If pearls are broken open, a centre, or nucleus, will be found, consisting of some particle of dirt or sand, or some substance which had found its way by accident between the mantle and the shell, and around which the pearly matter has been formed in successive layers.
In shells having a brilliant, pearly lining, or nacre, the pearls obtained are oftentimes very beautiful, and from certain Oriental species living in the sea, called Avicula, the most brilliant pearls of commerce are obtained. If, on the other hand, the nacre lining the shell is dull white, as in the common oyster, the pearls are dull colored. These kinds of pearls are often found in oysters.
The Chinese have long been familiar with the art of making artificial pearls. By partly opening the shells of certain fresh-water mussels, and inserting little lead images, or other objects, between the mantle and the shell, the objects soon become covered with a natural layer of pearl.
Let us now study the markings on the inner surface of the shells of river-mussels. The shells of these creatures are called valves, and are spoken of as right or left valves, according to whether they are on the right or left side of the animal.
Certain ridges and prominences will be seen at the hinge, and, when the valves are carefully joined, the ridges in one valve will correspond to grooves in the other valve. These ridges are called teeth. The short ones, near the beak, are called cardinal teeth, and the long ones lateral teeth. The margin upon which they occur is called the hinge-margin, for it is upon this margin that the valves turn. (See Fig. 11.) Certain scars, or impressions, will be found marking the inside of the valves, and these indicate the point of the attachment of certain muscles to move the valves, and to enable the animal to protrude its foot, and crawl along. These marks are hence called muscular marks, or muscular impressions, and will be found to correspond in the right and left valves.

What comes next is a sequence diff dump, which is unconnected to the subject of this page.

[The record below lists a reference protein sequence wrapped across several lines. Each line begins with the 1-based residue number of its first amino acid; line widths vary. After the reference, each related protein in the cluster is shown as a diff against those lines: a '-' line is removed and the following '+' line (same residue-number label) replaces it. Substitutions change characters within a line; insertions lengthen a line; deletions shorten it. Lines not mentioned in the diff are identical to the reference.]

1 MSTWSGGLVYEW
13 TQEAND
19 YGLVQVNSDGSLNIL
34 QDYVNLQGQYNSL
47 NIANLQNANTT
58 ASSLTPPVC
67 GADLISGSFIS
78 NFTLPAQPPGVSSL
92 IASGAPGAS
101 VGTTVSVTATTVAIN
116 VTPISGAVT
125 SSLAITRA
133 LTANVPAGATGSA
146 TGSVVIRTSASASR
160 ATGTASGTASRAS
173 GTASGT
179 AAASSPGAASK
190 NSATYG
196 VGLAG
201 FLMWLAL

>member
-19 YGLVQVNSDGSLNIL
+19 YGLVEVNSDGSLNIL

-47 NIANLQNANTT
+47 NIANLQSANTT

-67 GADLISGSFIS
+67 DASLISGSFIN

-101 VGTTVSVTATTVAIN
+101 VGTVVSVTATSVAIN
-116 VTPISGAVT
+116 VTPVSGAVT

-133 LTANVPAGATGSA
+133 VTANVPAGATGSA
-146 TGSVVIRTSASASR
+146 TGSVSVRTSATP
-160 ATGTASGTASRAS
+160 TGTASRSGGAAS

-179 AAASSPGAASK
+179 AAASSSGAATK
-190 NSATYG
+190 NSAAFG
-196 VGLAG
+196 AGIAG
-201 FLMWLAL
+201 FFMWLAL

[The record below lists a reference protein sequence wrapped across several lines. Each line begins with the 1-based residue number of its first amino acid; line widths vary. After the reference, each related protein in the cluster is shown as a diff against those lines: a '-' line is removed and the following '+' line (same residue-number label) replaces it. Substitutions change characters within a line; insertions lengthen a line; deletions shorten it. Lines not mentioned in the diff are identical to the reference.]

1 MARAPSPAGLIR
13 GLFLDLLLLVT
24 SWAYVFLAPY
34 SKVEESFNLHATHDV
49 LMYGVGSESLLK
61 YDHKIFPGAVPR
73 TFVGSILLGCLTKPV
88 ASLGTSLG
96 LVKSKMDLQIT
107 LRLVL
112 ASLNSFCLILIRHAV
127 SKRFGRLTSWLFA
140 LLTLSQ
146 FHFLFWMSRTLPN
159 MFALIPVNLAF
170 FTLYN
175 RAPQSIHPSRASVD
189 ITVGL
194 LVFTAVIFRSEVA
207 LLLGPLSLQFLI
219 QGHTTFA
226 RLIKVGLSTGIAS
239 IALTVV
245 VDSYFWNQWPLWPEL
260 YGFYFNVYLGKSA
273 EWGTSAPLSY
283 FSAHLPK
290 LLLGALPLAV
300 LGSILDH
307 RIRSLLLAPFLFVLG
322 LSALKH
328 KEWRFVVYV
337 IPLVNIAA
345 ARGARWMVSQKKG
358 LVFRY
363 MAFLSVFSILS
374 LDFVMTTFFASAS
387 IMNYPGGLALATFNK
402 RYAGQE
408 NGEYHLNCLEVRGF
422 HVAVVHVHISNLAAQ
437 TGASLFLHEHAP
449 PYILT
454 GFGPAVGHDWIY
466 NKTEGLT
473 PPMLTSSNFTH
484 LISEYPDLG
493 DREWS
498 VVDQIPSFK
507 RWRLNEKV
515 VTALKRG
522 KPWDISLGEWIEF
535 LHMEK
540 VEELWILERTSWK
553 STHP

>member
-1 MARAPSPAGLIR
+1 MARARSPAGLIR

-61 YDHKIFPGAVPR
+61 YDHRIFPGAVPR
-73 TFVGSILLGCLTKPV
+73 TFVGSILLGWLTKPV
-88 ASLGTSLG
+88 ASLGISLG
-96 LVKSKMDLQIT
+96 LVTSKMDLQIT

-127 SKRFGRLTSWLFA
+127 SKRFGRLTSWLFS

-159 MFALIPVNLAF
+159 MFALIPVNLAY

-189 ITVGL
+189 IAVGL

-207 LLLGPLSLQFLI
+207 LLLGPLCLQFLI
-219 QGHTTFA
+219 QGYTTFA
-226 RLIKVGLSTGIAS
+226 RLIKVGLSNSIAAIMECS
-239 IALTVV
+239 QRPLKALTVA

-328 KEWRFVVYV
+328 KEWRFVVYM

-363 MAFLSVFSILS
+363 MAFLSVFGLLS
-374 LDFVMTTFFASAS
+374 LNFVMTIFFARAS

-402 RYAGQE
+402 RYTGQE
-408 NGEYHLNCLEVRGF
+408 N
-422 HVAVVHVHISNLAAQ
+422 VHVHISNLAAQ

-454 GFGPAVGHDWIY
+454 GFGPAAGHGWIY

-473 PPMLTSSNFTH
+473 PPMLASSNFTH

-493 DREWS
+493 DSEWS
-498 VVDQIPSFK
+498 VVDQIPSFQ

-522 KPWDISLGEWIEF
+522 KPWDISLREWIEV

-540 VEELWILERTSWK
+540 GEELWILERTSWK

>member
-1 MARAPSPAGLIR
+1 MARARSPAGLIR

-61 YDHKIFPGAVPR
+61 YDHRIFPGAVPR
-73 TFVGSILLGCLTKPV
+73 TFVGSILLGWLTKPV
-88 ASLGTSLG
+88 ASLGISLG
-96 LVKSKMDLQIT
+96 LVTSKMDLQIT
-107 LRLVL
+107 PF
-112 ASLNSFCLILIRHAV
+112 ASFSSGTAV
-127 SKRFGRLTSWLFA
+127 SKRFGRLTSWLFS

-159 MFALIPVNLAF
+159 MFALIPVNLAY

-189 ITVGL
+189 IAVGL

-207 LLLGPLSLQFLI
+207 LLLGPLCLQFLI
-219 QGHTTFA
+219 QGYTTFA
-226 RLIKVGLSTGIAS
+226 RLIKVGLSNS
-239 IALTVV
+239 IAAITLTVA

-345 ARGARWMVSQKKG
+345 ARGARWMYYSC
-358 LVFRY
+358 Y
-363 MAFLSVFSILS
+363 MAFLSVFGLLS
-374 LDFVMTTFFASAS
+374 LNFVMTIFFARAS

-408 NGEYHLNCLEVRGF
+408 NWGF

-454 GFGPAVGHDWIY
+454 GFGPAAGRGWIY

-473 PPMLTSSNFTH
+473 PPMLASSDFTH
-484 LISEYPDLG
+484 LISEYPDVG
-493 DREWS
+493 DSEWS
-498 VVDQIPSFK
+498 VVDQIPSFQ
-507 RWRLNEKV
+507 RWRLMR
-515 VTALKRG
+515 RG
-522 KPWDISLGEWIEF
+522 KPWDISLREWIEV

An irregular, round impression will be found at each end of the valve, near the hinge-margin. These show where the muscles are attached to move and close the valves, and hold them firmly together. The muscles run directly across from one valve to the other; and, to open a live mussel, it is necessary to pass a sharp blade between the